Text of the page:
Jordan added that it might be nice to add a perk to the offer, like asking to be able to have a quarterly or semiannual lunch with the founder, or CEO, or some other valuable C-level executive of the company. In the beginning these individuals may simply be helping the company abide by a contract they signed with you, but if you prove yourself to be pleasant and friendly and worthwhile as a dining companion, not only will you have increased opportunities at your company via direct networking, but you’re going to get a bird’s eye view of the vision and the future of the company from someone directly involved in crafting it.
Alex agreed and noted that if you couldn’t get your higher base, a shadow way to get on an accelerated track for raises is to ask for semiannual performance reviews instead of annual ones. This means you’re getting feedback twice as often as everyone else, but it also means you’re eligible for raises twice as often too.
A great closing line that could easily have been used in Glengarry Glen Ross is: “Based on other opportunities, if you can match this (salary) I can give notice tomorrow.” This again implies social proof — the word “match” implies other competing offers in this range — and it allows them to, as in the example above, “taste” victory. Alex says — nine times out of ten — when this close is used by him or his clients, the offer is extended and accepted.
An additional strategy to use either before or after that closing line is strategic silence. Remember that when you are silent — either in person or virtually by email — the counterparty is filling that empty space with all their insecurities and it puts them back on the defensive.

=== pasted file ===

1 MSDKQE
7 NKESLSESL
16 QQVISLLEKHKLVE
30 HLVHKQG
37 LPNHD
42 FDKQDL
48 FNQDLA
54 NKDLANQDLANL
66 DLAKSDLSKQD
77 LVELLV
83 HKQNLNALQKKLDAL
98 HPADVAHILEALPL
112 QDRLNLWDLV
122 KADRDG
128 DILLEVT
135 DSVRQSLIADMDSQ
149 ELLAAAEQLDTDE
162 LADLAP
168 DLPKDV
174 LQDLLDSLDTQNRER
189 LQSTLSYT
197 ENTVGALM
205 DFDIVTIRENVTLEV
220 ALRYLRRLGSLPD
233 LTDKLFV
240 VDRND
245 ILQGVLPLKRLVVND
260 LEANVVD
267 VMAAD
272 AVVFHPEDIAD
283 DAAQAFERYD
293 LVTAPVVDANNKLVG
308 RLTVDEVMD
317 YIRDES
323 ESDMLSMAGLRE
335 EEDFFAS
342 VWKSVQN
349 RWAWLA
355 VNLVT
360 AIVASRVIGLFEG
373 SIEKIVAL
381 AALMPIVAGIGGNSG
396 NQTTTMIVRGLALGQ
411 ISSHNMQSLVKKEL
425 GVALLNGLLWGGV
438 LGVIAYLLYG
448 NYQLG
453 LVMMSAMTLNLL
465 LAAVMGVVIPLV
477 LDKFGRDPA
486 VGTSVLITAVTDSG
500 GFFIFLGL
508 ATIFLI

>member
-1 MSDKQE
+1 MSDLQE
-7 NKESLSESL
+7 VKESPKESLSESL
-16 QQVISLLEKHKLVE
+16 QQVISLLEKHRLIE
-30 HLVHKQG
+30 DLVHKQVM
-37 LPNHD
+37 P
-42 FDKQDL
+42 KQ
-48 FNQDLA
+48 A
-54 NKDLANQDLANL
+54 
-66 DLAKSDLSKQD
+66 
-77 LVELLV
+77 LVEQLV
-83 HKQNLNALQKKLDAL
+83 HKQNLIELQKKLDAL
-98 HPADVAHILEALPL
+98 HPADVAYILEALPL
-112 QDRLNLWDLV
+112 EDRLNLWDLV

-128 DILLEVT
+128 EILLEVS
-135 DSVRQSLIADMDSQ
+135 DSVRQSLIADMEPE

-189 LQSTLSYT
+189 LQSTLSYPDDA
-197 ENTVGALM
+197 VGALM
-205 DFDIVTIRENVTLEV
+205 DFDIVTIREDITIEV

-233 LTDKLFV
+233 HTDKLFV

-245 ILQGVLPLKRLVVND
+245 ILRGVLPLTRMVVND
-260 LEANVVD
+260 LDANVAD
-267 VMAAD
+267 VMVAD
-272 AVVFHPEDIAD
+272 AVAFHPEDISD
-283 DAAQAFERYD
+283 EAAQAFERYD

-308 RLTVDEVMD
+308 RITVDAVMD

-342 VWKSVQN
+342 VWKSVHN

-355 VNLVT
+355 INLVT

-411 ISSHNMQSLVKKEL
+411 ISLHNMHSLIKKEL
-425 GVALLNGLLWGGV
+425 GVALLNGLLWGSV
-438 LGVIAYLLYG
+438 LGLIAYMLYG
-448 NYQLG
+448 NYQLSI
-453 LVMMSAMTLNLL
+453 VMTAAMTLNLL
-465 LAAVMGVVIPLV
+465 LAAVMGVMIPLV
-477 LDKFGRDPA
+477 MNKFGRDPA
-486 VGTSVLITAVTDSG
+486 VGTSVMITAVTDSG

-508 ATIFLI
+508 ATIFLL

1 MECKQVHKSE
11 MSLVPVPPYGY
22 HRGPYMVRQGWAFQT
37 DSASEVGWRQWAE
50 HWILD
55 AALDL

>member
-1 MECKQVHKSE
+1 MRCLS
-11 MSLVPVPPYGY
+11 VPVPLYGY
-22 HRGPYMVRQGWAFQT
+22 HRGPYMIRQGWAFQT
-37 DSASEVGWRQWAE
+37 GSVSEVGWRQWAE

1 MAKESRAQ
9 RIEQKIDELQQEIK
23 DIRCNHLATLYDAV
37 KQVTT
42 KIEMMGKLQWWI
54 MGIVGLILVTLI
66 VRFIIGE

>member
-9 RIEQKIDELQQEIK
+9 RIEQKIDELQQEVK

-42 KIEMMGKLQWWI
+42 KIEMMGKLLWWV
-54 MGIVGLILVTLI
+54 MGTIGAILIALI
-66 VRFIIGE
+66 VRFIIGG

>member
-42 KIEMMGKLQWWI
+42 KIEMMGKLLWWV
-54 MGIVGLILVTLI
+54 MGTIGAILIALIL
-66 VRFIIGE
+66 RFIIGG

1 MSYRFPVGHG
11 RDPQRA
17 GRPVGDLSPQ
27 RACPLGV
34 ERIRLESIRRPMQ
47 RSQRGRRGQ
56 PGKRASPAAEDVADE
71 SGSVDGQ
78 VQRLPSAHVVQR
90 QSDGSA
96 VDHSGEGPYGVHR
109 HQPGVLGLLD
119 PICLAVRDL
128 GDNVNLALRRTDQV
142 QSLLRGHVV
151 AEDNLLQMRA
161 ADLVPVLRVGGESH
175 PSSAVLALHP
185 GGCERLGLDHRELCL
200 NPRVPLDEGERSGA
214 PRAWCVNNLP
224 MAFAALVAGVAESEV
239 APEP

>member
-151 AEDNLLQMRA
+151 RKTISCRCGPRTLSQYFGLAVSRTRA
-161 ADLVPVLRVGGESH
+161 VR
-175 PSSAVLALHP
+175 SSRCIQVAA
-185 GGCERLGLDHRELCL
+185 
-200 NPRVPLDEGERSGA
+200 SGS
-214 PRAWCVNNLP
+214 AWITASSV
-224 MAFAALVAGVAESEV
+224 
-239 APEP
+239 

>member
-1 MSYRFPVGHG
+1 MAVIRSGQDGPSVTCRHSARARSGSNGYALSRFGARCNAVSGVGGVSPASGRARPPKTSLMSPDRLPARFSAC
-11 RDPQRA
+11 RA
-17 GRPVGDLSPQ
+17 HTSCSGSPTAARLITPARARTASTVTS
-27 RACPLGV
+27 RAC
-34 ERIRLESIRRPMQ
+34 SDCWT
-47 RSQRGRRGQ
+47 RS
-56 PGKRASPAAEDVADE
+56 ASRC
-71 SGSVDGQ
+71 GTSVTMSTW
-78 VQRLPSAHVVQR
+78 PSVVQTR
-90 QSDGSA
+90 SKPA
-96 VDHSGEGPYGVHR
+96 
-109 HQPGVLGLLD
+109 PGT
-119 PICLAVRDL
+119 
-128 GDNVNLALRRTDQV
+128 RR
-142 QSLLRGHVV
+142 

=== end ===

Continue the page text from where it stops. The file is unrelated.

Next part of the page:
But all these strategies and tips are pointless if you don’t have a Plan B, or a BATNA.
Best Alternative to Negotiated Agreement (BATNA)
Implied in every negotiation is the ability to walk away. If, for example, the first offer you are given is wildly off your needs or expectations, you can counter — but realize it’s probably pretty close to what they actually can offer. They are never going to offer you the top of the budget for the role, but figure they are offering at least 70-80% of that budget. In fact, Alex points out that he wouldn’t hire someone who would simply accept the first offer he gives. The person is simply acting like a sheep instead of the empowered individual he would like to hire.
Before you begin any negotiation, after you’ve done your prework, look at your end goal and figure out what your Plan B is. It will strengthen your negotiating position even more.
Also, when you’re in a job already, think about an “emergency chute.” This is your Plan B. What do you need to do if things go south or change within the company you are working in? Again, negotiating isn’t limited to the beginnings of things.
Jordan also shared an interesting story from his attorney days in which he negotiated a settlement amount and a very large gift certificate to Bed Bath & Beyond. This wasn’t just because Jordan was looking for proof that the counterparty was going as low as it said it could on the settlement (the representative claimed they didn’t have the authority to give any more), but because he was thinking creatively about how to get the additional funds. That’s something Alex really hammered home as part and parcel of the entire mindset of negotiating. By preparing (prework), using strategies, and being ready to walk away (BATNA), you activate a proactive, creative approach to negotiating that might not exactly make it fun, but certainly won’t let it be the terrifying thing that scares so many. Remember, as Alex says, we “don’t live in a world of rules; we live in a world of people who make decisions about where things should go and how much they should cost, and things are up for negotiating pretty much all the time.”
This is just an article highlighting a few of the things discussed and there’s much more of value in this episode, so take a full listen to it here. If you really enjoy Alex, you’ll find him in two other episodes — on public speaking and getting hired at a startup.
Do you have a great negotiating story to share? Send it to firstname.lastname@example.org.
This From the Vault post was handpicked from our Best Of Series, which you can find here. If this article or episode helped you, please consider writing a review for us on iTunes, because the greatest compliment you can give us is a referral to someone you think would appreciate our content. Now get out there and apply some of these networking skills and lessons and leave everyone better than you found them.